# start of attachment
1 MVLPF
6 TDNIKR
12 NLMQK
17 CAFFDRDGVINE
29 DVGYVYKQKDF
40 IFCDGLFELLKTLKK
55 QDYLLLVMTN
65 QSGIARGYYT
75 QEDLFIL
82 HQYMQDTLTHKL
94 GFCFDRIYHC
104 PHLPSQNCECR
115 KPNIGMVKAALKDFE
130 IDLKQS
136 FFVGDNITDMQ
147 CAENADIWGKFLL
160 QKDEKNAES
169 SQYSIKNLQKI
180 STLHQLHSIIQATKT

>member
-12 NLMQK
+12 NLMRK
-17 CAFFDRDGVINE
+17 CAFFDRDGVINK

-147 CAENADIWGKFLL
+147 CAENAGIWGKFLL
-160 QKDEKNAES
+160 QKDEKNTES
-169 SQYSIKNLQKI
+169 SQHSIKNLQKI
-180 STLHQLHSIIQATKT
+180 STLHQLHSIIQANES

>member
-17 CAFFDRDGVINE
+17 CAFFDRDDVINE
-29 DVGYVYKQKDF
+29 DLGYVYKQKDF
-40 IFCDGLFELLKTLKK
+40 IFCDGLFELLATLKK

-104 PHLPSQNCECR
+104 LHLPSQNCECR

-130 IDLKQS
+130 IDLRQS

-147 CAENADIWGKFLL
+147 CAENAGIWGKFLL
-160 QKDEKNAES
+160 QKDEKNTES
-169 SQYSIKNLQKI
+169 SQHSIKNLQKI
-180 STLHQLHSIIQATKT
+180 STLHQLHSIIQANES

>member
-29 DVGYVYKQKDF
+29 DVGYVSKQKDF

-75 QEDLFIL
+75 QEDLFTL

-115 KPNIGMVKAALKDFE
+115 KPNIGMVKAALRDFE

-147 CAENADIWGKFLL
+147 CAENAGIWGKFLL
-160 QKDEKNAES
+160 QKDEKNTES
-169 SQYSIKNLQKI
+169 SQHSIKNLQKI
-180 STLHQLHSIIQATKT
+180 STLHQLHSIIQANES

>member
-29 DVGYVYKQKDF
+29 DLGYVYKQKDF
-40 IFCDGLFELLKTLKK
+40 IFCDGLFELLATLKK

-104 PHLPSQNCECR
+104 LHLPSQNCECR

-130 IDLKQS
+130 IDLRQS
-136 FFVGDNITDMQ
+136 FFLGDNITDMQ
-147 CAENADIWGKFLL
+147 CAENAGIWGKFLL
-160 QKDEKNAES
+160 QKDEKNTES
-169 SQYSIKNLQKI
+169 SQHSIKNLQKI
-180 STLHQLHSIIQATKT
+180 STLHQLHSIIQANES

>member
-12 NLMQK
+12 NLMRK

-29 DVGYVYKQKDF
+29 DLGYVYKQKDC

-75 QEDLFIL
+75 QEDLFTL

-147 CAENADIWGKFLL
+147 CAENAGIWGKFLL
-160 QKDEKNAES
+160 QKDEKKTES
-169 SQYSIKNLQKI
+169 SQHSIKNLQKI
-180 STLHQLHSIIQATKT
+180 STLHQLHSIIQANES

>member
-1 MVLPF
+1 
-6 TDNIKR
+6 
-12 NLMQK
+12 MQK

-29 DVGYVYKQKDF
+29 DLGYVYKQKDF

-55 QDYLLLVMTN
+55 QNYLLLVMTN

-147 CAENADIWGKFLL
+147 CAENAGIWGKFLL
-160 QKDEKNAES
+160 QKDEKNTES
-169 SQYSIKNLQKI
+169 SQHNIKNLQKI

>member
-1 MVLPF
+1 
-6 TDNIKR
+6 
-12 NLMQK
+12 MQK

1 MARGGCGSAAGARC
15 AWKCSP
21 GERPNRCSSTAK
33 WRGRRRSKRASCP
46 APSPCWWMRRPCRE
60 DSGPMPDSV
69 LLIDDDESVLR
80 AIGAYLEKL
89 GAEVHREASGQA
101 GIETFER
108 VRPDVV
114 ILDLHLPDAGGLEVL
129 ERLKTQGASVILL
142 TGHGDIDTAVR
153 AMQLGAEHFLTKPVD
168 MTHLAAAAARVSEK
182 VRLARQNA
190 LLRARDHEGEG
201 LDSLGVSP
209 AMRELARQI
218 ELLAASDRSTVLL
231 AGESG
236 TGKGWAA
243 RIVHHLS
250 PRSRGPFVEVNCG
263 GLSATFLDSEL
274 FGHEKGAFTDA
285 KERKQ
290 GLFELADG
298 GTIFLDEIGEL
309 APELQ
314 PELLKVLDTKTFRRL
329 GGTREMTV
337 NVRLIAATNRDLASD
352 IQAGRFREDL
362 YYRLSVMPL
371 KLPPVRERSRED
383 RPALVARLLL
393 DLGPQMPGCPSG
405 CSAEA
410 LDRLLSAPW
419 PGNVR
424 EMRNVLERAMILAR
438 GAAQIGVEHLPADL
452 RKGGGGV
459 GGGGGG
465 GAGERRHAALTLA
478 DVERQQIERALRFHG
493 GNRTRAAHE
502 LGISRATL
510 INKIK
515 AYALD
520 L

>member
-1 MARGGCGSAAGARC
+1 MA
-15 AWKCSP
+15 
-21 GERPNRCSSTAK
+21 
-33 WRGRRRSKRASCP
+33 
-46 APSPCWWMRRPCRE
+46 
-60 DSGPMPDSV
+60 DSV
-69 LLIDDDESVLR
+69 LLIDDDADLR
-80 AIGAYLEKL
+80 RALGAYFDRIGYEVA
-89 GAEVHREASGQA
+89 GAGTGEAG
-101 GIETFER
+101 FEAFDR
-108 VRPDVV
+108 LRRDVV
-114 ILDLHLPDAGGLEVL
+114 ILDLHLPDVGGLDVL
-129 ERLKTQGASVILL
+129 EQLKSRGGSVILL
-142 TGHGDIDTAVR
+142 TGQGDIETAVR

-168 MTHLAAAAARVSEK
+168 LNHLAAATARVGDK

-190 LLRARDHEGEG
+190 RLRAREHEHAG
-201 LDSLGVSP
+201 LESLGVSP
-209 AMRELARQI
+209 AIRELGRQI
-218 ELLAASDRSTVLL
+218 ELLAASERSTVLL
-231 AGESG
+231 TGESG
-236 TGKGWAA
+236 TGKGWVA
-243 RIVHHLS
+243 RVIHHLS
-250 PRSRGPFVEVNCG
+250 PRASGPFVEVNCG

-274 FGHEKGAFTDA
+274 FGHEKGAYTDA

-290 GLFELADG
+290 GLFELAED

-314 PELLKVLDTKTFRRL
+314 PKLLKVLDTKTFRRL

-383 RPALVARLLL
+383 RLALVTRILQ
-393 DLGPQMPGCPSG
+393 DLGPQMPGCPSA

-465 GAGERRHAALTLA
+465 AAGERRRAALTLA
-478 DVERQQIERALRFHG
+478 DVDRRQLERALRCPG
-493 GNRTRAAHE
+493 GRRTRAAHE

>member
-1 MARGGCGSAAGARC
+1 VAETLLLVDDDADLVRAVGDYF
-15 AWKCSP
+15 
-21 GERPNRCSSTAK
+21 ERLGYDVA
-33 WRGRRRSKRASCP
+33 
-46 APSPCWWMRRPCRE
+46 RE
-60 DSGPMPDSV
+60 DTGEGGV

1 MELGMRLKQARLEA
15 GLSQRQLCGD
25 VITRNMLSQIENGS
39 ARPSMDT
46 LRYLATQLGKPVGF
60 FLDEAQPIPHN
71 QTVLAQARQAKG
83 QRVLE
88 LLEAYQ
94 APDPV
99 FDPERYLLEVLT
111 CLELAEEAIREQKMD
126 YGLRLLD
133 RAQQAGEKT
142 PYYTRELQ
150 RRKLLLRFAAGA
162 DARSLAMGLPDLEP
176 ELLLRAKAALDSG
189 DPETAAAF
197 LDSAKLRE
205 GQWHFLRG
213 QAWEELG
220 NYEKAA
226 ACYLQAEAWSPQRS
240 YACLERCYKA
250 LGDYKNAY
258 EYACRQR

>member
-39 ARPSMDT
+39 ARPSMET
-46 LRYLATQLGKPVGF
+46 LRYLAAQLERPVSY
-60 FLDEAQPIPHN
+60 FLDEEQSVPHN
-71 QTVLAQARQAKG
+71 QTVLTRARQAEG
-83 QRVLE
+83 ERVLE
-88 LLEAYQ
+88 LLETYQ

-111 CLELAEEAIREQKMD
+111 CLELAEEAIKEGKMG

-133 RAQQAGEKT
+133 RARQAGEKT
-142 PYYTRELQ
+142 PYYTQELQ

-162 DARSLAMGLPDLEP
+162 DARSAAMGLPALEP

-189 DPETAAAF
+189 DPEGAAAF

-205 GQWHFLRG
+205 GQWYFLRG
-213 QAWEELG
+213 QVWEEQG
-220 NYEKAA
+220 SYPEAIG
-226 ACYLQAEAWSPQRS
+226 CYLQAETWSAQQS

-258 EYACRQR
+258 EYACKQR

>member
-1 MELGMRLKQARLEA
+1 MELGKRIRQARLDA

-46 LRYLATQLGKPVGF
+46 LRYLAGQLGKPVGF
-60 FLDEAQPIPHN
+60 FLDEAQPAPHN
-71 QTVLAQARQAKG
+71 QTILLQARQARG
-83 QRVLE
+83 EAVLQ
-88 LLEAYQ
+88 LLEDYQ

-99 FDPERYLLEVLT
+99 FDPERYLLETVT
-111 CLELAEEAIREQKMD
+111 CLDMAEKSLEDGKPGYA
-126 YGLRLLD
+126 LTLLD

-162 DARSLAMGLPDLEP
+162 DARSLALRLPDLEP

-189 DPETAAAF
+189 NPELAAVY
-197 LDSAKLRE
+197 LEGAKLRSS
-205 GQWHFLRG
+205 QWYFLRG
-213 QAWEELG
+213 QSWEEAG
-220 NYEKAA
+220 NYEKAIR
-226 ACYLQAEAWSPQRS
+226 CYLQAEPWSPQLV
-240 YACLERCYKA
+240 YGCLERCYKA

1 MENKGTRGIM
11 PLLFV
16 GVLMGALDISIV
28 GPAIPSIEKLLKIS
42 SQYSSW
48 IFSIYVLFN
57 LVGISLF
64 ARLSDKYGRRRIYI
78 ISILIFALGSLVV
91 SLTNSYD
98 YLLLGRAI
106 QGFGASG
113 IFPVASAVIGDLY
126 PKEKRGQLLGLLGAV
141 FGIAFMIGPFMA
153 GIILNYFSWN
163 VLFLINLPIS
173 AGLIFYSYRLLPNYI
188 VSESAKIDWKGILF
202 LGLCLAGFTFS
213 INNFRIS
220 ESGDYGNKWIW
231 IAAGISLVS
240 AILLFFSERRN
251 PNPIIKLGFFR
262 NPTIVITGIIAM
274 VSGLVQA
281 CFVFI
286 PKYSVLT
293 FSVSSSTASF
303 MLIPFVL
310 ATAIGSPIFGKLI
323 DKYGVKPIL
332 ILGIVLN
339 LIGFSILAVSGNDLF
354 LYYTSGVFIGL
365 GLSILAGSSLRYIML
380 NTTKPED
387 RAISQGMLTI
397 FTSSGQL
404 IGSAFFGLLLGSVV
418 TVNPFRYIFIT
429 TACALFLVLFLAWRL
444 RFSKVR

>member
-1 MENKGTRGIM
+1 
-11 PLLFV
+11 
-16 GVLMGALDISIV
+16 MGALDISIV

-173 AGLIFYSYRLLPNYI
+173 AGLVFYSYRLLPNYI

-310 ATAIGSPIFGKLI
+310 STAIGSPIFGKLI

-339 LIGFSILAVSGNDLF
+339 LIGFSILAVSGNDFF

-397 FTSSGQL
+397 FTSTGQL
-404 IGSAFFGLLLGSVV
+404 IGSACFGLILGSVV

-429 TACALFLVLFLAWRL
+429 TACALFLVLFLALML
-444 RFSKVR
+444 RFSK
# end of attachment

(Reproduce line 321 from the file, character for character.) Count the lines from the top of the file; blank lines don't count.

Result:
-71 QTVLAQARQAKG